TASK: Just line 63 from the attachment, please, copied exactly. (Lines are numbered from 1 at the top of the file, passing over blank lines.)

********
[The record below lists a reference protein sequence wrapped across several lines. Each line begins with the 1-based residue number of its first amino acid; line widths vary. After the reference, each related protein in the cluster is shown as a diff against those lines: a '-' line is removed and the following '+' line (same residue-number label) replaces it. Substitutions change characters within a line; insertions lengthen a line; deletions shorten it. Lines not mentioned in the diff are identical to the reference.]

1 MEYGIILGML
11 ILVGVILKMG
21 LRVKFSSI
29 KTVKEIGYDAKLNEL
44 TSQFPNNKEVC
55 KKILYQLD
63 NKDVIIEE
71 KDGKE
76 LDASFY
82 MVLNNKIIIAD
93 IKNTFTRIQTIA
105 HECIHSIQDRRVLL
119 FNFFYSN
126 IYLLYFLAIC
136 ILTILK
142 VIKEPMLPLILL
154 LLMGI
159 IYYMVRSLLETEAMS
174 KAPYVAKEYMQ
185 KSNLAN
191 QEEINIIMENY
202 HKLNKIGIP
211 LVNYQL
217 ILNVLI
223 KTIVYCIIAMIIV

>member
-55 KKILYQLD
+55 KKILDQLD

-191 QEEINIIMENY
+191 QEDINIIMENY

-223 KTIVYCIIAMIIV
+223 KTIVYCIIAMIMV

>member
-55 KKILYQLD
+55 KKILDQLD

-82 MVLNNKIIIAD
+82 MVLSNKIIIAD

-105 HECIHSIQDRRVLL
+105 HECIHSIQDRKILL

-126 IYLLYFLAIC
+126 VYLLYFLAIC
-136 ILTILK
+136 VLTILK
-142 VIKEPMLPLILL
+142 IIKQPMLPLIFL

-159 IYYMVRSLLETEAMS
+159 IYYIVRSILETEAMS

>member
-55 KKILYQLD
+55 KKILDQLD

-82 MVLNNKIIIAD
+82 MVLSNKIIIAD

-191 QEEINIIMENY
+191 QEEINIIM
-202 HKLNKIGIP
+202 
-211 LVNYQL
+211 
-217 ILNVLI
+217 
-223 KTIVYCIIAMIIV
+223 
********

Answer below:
+223 